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Assessing the Risks in Asia

The rise of Asia, and particularly of China—the tremendous growth in its economic, diplomatic, and military power—has not escaped the notice of anyone on this planet, and many commentators now take Asian ascendancy in the 21st century as an inevitability. Michael R. Auslin of the American Enterprise Institute (and formerly a history professor at Yale) has undertaken to correct that view.

Although his publisher could not resist the startling title The End of the Asian Century, Auslin disclaims any predictions. They slip out from time to time (vaticinari humanum est), but mostly he plays the role of a Wall Street analyst performing due diligence on the Asian juggernaut, probing its weaknesses and asking its enthusiasts, “Have you thought about what could go wrong?”

This is a valuable service, and Dr. Auslin is on target in some key respects. When, however, he suggests U.S. policies that he believes would be, in the book’s last words, “for the benefit of all nations,” this reader found him sadly unconvincing.

The author places the risks to Asia in five categories:

  • Economic decline or collapse
  • Demographic imbalances of one kind or another (outside of Southeast Asia)
  • Domestic political upheaval
  • The absence of effective regional coordinating institutions
  • War

These range themselves in different timeframes. He sees the danger of armed conflict as most imminent; economic decline is a more middle-term possibility; and demographic troubles as a long-term risk of very high probability.

Treating these issues with regional scope ensures that every reader will learn something. A few examples:

Expounding on the origin and role of the Association of South-East Asian Nations (ASEAN), Dr. Auslin explains why it has never amounted to anything and probably never will. He shows that in this case and in East Asia, as well, the lack of an effective regional institution is not merely an organizational oversight but arises from an intractable lack of trust between nations with roots in longstanding historical grievances.

Japan is contrasted with South Korea in thought-provoking ways. Exports make up almost half of Korea’s GDP, while the figure is only 16 percent in Japan, making the former much more sensitive to external economic shocks. Japan is a notoriously senescent society whose brilliant development of robotics has been spurred, in part, by the accelerating decline of the working-age population, whereas South Koreans are a younger people. Even so, the fertility rate is even lower in South Korea than it is in Japan; poverty among the elderly and reported stress among the young are both much worse on the peninsula.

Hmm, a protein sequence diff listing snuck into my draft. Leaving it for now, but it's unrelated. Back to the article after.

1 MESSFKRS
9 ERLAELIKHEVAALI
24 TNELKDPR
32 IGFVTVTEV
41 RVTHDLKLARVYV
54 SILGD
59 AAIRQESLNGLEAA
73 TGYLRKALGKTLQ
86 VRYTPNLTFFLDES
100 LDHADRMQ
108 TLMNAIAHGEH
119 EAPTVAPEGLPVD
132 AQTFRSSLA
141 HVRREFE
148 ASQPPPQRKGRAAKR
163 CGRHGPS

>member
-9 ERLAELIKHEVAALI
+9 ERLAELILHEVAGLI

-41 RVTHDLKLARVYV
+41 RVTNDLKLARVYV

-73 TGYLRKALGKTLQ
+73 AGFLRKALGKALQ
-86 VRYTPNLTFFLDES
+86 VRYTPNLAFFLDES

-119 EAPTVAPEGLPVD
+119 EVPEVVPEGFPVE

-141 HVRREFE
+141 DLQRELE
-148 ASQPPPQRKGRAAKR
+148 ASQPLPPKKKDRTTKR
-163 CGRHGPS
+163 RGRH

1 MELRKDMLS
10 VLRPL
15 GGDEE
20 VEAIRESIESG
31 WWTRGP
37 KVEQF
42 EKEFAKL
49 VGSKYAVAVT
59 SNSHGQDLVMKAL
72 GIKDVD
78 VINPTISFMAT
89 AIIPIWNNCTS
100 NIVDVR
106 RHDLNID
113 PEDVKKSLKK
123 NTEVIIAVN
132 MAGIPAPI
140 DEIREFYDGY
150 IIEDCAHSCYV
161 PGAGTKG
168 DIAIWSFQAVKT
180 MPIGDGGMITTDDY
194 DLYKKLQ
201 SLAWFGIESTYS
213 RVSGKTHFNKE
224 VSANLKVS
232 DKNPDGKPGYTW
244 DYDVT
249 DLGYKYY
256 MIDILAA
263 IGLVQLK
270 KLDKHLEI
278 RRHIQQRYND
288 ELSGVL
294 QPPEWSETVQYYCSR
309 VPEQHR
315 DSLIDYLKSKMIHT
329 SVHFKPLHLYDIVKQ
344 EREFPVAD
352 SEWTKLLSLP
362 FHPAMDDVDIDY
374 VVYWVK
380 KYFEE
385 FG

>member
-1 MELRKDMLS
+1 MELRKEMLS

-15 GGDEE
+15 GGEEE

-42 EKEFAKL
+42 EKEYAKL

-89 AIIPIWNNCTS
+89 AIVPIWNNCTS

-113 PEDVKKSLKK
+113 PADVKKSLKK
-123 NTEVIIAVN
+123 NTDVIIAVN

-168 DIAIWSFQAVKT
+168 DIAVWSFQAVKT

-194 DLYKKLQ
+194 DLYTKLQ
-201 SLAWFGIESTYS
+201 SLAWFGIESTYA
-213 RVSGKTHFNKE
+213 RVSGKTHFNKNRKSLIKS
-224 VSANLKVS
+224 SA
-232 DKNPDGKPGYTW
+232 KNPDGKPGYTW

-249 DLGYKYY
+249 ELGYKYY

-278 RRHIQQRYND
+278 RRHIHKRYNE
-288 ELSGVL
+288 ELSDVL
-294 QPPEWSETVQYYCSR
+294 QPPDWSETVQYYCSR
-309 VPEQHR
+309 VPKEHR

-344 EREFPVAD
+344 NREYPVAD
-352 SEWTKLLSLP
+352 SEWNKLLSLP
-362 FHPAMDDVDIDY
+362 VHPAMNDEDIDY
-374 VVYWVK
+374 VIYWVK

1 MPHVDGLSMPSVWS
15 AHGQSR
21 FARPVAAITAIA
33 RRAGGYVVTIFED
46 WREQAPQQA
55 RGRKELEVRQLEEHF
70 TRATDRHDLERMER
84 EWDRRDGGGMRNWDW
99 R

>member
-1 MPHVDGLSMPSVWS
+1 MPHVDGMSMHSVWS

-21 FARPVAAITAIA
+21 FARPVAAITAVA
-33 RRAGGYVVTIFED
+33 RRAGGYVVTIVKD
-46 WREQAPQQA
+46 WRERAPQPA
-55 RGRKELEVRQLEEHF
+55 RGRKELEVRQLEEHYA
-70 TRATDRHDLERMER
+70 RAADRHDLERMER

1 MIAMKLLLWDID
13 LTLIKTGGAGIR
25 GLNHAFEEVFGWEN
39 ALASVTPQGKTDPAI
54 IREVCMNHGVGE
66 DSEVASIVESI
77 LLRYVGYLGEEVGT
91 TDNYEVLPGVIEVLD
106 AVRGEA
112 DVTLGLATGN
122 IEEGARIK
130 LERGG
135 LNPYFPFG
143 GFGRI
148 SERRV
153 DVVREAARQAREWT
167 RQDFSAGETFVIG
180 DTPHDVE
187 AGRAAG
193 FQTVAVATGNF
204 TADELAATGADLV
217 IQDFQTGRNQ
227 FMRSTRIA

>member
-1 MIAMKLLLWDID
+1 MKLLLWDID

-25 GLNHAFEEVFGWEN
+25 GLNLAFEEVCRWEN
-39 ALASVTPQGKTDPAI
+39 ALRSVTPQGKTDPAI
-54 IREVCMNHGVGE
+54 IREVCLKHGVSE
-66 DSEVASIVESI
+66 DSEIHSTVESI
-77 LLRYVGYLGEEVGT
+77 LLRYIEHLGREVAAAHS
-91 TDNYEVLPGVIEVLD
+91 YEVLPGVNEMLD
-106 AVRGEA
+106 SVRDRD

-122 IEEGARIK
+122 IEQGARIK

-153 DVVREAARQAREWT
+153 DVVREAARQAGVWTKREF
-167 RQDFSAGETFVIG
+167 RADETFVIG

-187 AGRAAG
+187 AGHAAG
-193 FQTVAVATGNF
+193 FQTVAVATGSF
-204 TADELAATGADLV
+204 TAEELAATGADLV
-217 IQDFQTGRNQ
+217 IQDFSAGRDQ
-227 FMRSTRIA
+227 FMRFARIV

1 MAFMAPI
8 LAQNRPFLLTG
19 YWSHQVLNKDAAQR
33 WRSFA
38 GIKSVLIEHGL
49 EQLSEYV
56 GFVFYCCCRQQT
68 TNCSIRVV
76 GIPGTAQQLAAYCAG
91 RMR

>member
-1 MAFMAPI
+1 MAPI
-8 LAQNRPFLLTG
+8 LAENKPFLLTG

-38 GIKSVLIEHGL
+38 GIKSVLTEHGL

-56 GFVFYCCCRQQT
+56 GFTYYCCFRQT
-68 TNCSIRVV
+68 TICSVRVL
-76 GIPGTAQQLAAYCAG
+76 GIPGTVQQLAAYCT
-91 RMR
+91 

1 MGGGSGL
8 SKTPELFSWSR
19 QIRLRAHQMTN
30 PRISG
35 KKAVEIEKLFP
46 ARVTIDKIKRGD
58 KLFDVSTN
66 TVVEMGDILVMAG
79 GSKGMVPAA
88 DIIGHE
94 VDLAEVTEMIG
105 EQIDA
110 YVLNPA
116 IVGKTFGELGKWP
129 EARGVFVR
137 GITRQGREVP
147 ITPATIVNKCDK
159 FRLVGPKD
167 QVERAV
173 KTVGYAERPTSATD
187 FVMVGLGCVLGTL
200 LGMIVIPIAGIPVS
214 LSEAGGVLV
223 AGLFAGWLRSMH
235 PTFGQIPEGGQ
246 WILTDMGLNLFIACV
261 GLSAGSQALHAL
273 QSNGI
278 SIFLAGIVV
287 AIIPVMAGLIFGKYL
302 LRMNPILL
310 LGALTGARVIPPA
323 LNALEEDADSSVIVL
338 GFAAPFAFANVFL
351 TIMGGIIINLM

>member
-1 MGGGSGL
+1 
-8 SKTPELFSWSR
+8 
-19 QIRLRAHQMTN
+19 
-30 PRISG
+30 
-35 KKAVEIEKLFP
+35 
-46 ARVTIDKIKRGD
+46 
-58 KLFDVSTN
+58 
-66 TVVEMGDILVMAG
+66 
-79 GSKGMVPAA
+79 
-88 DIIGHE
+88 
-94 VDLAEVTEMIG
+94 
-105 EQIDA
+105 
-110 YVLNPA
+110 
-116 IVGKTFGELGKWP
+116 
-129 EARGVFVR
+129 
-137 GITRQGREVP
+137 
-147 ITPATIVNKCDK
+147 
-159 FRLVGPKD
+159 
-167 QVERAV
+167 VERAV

Dr. Auslin’s portrait of India pays affectionate homage to a diverse and energetic people who are committed to the messiness of democracy. But he highlights the burden of a runaway population growth rate exacerbating acute and widespread poverty. Then there is the pervasive culture of corruption. He quotes a Western businessman on a two-stage bidding process in which “They wanted us to offer bribes” to win the chance to “make the serious bribes later on.” Then there is the exploitative and stifling Indian bureaucracy, the “license raj” which Dr. Auslin holds accountable for the underdevelopment of the country’s industries. Finally, there is sectarian tension, much of it fueled by neighboring nuclear-armed Pakistan. These are not conditions favorable to building national power.  The author concludes: “The greatest risk facing India is that it will never create an economy strong enough to change the lives of the vast majority of its citizens.”

Useful as this treatment of the entire region is, it was of particular interest to see what Auslin had to say about China.